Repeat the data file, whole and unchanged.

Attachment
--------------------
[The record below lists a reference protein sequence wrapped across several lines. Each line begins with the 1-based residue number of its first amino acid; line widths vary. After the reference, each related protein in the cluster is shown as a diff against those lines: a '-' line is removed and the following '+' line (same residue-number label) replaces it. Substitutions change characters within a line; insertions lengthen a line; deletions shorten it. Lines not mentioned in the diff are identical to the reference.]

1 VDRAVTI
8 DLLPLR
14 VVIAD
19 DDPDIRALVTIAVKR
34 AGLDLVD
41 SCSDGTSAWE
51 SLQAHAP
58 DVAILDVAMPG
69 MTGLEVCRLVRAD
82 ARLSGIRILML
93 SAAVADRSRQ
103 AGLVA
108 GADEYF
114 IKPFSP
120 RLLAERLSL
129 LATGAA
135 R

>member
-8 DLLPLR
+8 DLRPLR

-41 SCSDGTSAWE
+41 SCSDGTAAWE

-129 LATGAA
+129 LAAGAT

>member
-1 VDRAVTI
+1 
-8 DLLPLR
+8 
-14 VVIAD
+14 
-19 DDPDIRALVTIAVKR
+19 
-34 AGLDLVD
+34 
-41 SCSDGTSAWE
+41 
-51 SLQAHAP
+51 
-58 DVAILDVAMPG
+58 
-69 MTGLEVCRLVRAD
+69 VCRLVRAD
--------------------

[The record below lists a reference protein sequence wrapped across several lines. Each line begins with the 1-based residue number of its first amino acid; line widths vary. After the reference, each related protein in the cluster is shown as a diff against those lines: a '-' line is removed and the following '+' line (same residue-number label) replaces it. Substitutions change characters within a line; insertions lengthen a line; deletions shorten it. Lines not mentioned in the diff are identical to the reference.]

1 VDRAVTI
8 DLLPLR
14 VVIAD
19 DDPDIRALVTIAVKR
34 AGLDLVD
41 SCSDGTSAWE
51 SLQAHAP
58 DVAILDVAMPG
69 MTGLEVCRLVRAD
82 ARLSGIRILML
93 SAAVADRSRQ
103 AGLVA
108 GADEYF
114 IKPFSP
120 RLLAERLSL
129 LATGAA
135 R

>member
-8 DLLPLR
+8 DLRPLR

-41 SCSDGTSAWE
+41 SCSDGTAAWE

-129 LATGAA
+129 LAAGAT

>member
-1 VDRAVTI
+1 
-8 DLLPLR
+8 
-14 VVIAD
+14 
-19 DDPDIRALVTIAVKR
+19 
-34 AGLDLVD
+34 
-41 SCSDGTSAWE
+41 
-51 SLQAHAP
+51 
-58 DVAILDVAMPG
+58 
-69 MTGLEVCRLVRAD
+69 VCRLVRAD